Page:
Ericsson Nails Nortel LTE Acquisition

The Canadian government has declined RIM's call to review Ericsson's $1.13 billion purchase of Nortel's prized CDMA/LTE unit.
Canadian industry minister Tony Clement has decided against reviewing Ericsson's $1.13 billion acquisition of Nortel Networks' prized CDMA/LTE unit, in effect approving the sale and disappointing Research In Motion, which has complained it was unfairly excluded from bidding on the operation.

The unit is the most profitable piece of Nortel, which has been in bankruptcy proceedings since January. While LTE is just now being deployed in a few worldwide locations, the ultra-high-speed wireless networking technology is expected to eventually dominate the world's mobile phone offerings.

In sealing the fate of the acquisition in Ericsson's favor, Clement noted that Ericsson has been in business in Canada for more than 56 years and has invested more than $2 billion in R & D in Canada over the past 10 years.

"I am satisfied that the assets sold fall well below the threshold required for a review under the Investment Canada Act," Clement told reporters. "Based on all the information presented to me and to the government, there are no grounds to believe that this transaction could be injurious to Canada's national security."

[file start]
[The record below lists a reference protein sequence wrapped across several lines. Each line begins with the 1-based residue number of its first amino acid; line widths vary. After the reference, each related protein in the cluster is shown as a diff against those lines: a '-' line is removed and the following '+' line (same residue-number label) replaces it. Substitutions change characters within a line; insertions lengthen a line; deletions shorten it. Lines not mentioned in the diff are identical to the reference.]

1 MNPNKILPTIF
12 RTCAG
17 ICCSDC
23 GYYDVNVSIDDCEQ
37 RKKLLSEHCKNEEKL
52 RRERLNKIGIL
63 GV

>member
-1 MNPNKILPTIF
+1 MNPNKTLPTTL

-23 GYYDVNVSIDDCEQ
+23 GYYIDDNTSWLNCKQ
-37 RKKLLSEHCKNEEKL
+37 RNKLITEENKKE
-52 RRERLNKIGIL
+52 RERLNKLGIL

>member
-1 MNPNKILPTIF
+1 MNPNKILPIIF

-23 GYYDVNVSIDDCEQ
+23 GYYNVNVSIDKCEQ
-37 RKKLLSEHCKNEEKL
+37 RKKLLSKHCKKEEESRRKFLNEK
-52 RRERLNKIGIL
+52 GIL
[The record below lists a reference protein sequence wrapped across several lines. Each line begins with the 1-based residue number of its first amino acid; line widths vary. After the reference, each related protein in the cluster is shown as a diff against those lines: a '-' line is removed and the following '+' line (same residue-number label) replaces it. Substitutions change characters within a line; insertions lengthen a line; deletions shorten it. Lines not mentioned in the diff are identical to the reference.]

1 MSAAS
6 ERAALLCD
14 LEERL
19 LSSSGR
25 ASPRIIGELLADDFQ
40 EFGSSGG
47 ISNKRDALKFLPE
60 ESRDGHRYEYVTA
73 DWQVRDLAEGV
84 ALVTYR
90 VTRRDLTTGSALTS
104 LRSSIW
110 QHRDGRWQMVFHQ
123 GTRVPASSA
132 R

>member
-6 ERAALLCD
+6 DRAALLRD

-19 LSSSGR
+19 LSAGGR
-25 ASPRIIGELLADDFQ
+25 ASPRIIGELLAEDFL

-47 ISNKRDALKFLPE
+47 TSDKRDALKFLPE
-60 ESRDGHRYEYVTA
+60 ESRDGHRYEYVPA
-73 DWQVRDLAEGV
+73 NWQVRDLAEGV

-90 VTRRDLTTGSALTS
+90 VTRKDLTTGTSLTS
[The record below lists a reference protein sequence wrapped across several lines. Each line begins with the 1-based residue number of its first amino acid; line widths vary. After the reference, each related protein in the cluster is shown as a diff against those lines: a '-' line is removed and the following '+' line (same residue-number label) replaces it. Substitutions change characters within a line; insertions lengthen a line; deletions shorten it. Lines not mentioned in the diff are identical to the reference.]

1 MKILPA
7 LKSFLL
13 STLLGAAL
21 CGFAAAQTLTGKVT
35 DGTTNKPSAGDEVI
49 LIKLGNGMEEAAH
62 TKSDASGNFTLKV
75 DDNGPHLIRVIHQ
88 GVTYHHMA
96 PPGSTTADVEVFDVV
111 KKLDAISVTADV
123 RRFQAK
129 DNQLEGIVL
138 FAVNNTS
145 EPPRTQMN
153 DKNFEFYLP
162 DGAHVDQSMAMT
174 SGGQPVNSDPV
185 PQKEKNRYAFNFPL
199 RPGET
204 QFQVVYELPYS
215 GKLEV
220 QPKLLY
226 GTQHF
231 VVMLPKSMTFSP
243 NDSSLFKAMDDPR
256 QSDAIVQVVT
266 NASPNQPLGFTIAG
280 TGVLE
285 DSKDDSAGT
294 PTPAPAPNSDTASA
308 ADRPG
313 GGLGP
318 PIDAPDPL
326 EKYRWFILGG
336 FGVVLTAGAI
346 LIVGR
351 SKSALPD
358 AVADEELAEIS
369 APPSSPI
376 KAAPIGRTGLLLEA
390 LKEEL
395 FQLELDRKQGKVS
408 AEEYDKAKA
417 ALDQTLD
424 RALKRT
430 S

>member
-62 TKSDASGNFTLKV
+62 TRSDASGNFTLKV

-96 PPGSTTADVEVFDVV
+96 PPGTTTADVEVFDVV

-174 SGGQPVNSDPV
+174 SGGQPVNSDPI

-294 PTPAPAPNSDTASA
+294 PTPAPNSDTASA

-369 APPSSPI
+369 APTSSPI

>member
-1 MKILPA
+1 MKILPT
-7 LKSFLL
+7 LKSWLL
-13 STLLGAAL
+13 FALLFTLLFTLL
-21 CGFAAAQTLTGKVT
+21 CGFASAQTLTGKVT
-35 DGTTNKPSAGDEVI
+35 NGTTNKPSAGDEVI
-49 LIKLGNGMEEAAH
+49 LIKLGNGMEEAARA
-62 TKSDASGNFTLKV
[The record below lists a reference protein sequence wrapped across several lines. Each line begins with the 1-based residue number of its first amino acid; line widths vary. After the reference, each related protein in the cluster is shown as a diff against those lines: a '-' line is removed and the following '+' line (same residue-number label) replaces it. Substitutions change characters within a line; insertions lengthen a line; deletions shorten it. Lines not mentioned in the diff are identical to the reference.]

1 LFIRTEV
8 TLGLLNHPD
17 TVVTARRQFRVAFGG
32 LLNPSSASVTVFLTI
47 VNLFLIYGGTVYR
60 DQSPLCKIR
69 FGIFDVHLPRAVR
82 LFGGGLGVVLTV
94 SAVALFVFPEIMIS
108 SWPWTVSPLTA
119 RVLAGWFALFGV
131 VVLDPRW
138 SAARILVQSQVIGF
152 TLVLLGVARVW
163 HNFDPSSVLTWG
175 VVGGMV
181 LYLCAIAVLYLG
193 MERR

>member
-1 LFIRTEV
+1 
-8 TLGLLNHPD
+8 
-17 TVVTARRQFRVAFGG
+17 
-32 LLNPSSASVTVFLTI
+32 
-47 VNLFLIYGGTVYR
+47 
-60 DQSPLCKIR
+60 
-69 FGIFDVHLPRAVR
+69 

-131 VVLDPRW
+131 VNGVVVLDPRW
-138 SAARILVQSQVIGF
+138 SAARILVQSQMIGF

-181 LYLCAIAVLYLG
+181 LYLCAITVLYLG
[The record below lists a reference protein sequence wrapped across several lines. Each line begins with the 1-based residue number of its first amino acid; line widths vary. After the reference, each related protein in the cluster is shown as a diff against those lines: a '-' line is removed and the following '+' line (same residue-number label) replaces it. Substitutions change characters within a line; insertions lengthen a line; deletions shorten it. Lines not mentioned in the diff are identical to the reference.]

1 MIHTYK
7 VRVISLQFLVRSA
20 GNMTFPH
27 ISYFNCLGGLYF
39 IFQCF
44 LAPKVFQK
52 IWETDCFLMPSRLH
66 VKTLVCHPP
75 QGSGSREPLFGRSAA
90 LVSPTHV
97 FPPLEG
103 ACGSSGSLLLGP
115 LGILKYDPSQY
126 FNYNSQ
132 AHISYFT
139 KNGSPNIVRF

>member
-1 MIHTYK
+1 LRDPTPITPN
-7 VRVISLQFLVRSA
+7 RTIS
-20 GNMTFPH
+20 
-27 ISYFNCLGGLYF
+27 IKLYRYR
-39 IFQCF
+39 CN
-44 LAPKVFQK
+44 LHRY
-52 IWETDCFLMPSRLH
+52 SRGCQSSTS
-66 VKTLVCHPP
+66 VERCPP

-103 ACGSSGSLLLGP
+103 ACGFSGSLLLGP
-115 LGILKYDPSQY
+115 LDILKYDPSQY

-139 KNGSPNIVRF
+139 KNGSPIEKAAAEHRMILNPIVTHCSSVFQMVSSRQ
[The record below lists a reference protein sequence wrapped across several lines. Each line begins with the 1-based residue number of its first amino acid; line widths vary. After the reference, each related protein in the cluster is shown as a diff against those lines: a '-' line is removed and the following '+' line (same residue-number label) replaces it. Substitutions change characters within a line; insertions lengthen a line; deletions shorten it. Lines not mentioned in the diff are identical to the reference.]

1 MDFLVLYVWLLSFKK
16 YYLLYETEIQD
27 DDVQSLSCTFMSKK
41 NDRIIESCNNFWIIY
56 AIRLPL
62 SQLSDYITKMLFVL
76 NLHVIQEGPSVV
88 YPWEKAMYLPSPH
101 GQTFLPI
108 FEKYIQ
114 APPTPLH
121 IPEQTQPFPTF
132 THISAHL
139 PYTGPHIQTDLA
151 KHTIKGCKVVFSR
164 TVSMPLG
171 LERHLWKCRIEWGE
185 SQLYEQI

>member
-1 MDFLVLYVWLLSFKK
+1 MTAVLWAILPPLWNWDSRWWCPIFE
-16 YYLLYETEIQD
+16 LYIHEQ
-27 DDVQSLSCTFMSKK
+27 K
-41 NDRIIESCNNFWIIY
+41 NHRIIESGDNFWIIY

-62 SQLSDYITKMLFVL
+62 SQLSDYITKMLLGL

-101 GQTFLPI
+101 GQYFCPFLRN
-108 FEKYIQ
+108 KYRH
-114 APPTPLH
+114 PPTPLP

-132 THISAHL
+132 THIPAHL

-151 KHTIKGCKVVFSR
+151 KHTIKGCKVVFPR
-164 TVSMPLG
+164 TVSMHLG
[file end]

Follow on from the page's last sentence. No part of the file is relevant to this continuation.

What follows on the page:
BlackBerry provider RIM wanted the Nortel unit largely for its LTE assets. RIM has paid out more than $1 billion in patent litigation in recent years and wanted the Nortel assets to defend against any future intellectual property proceedings. "RIM is disappointed by the government's decision but nonetheless resolved to continue investing in Canada's future and furthering RIM's global leadership in wireless innovation," RIM said in a statement.

Nokia Siemens Networks had made an initial bid of $650 million for the CDMA/LTE unit, but interest by Ericsson, RIM, and some outside investors made it clear that they thought it was worth more than that.

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